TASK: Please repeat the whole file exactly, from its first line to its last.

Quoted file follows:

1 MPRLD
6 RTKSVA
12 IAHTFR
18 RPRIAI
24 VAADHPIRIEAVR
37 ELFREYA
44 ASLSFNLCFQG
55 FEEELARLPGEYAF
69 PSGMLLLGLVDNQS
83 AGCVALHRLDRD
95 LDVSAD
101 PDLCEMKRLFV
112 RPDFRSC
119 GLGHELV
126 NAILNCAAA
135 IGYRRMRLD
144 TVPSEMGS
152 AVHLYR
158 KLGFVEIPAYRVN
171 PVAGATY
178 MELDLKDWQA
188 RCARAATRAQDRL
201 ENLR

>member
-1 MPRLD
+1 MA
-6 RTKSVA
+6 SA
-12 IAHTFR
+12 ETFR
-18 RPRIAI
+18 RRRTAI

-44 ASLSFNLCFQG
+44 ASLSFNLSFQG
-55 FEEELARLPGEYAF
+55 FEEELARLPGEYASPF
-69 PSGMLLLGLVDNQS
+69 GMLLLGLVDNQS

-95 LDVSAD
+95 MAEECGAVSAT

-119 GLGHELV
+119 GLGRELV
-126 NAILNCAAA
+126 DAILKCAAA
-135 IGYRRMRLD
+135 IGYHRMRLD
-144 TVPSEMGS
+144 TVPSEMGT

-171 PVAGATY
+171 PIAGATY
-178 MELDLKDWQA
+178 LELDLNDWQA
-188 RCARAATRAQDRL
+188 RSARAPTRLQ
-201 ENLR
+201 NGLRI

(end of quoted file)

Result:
1 MPRLD
6 RTKSVA
12 IAHTFR
18 RPRIAI
24 VAADHPIRIEAVR
37 ELFREYA
44 ASLSFNLCFQG
55 FEEELARLPGEYAF
69 PSGMLLLGLVDNQS
83 AGCVALHRLDRD
95 LDVSAD
101 PDLCEMKRLFV
112 RPDFRSC
119 GLGHELV
126 NAILNCAAA
135 IGYRRMRLD
144 TVPSEMGS
152 AVHLYR
158 KLGFVEIPAYRVN
171 PVAGATY
178 MELDLKDWQA
188 RCARAATRAQDRL
201 ENLR

>member
-1 MPRLD
+1 MA
-6 RTKSVA
+6 SA
-12 IAHTFR
+12 ETFR
-18 RPRIAI
+18 RRRTAI

-44 ASLSFNLCFQG
+44 ASLSFNLSFQG
-55 FEEELARLPGEYAF
+55 FEEELARLPGEYASPF
-69 PSGMLLLGLVDNQS
+69 GMLLLGLVDNQS

-95 LDVSAD
+95 MAEECGAVSAT

-119 GLGHELV
+119 GLGRELV
-126 NAILNCAAA
+126 DAILKCAAA
-135 IGYRRMRLD
+135 IGYHRMRLD
-144 TVPSEMGS
+144 TVPSEMGT

-171 PVAGATY
+171 PIAGATY
-178 MELDLKDWQA
+178 LELDLNDWQA
-188 RCARAATRAQDRL
+188 RSARAPTRLQ
-201 ENLR
+201 NGLRI